What's the Difference Between Customer Engagement and Customer Satisfaction?
In the contact center, the concepts of “customer engagement” and “customer satisfaction” are often used interchangeably, but it’s important for call center management to remember that, while there’s overlap, they’re not the same thing. The differences between the two are primarily in where customers are in the customer lifecycle timeline. Customer engagement, if it happens, occurs earlier in the timeline. Customer satisfaction usually (but not always) is a result of customer engagement.
Because of these important differences, it’s important to create different tools to measure the two different concepts, according to a recent blog post by Maxime Urien writing for Onvey. There might also be a difference in the level of enthusiasm on the customer’s part.
“It might be wrong to measure user engagement at the early stages of customer onboarding, since a customer might be engaged in exploring your product but still not be satisfied with the features available or the produced service outcome,” wrote Urien. “For its part, an existing customer might be quite satisfied by the product or the service but not to be engaged in exploring the product and seeking new features or improvements.”
Below is some guidance in crafting different ways to measure engagement and satisfaction.
Customer engagement. Customer engagement is a metric used to determine how customers are responding to your products, services and marketing efforts. It can precede a purchase. It’s generally measured through the use of website metrics or analysis of responses to a campaign.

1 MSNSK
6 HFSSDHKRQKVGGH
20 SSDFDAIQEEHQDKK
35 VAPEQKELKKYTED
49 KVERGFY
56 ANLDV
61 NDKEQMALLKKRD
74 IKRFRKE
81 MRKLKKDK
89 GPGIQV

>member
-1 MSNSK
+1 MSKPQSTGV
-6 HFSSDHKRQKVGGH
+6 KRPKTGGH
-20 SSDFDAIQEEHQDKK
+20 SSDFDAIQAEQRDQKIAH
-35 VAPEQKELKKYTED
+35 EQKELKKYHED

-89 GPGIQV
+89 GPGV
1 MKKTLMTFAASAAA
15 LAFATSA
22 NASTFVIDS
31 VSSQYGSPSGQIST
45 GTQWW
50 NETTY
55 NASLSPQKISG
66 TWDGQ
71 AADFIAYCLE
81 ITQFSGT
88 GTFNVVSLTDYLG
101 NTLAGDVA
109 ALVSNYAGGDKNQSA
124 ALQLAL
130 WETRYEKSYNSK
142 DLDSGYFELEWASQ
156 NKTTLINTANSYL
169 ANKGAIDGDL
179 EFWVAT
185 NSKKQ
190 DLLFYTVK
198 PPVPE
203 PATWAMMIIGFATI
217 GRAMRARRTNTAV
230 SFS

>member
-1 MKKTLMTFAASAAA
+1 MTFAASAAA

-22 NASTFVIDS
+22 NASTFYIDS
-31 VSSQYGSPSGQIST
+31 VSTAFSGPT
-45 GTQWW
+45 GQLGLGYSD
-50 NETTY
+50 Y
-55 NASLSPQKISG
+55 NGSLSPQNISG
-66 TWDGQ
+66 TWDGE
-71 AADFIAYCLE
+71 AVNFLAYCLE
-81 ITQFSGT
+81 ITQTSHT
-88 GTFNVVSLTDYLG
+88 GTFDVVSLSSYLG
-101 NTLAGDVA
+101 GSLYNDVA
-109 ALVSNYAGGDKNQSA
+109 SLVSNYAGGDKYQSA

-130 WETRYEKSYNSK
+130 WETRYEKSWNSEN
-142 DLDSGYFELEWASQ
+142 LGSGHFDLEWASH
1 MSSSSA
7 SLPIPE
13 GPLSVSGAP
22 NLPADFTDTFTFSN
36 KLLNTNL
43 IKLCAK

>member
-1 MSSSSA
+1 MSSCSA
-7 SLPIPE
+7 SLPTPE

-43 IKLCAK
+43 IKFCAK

“You can both observe the user behaviors or try to engage your clients in taking specific actions in order to assess their level of engagement,” wrote Urien. “For instance, if you introduce additional services around your core services, which is common for most SaaS (News - Alert) services, then you can measure how many clicks requesting more info these additional services are getting from users of your main service.”
Customer satisfaction. This metric should be used after customers have purchased (and gotten a chance to use) your products or services. Unlike customer engagement, measuring customer satisfaction requires direct feedback from your customers. What you’re measuring is how customer expectations were satisfied (or not satisfied) with the actual experience.
“For instance, you might be developing a Kanban-style project management tool in the cloud and might have incorporated features you think are useful e.g. right-click functions,” wrote Urien. “However, your customer might expect drag-and-drop functionality, not right-button mouse clicks; therefore, you should measure not only the overall customer satisfaction but also their experience compared to their expectations.”
Customer satisfaction should be measured through direct outreach to customers through surveys (either live or via IVR), email, online polls, social media posts or formalized focus groups.
To understand your customers as well as possible, measure the two metrics independent of one another; customer engagement is at the earlier stages of customer onboarding and when introducing new features and services. Begin measuring customer satisfaction at any stage of the sales funnel and throughout the entire process of service development and maintenance. Together, these two KPIs can offer call center management unprecedented levels of visibility into the customer experience.
Edited by Alicia Young